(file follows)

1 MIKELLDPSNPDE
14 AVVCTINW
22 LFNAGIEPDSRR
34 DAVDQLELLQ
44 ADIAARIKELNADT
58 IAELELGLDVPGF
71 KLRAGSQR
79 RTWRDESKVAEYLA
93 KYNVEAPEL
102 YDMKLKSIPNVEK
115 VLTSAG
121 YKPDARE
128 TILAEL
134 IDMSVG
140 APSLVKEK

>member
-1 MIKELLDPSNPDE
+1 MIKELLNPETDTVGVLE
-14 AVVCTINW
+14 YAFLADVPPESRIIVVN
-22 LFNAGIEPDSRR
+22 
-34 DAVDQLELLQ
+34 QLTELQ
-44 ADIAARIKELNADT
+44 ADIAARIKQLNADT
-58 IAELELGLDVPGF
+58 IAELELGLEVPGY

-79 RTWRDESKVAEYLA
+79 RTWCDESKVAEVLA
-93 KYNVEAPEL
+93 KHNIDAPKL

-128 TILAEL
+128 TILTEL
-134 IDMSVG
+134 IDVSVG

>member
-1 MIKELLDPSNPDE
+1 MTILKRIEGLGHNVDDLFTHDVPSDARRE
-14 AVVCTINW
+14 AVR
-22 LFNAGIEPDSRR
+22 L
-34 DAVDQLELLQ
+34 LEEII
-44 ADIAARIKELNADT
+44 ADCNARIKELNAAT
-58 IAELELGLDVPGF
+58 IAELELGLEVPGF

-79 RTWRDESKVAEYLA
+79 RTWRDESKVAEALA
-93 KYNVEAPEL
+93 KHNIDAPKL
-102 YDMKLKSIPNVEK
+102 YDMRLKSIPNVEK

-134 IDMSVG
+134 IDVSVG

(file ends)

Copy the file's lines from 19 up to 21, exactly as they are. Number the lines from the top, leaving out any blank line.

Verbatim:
-14 AVVCTINW
+14 YAFLADVPPESRIIVVN
-22 LFNAGIEPDSRR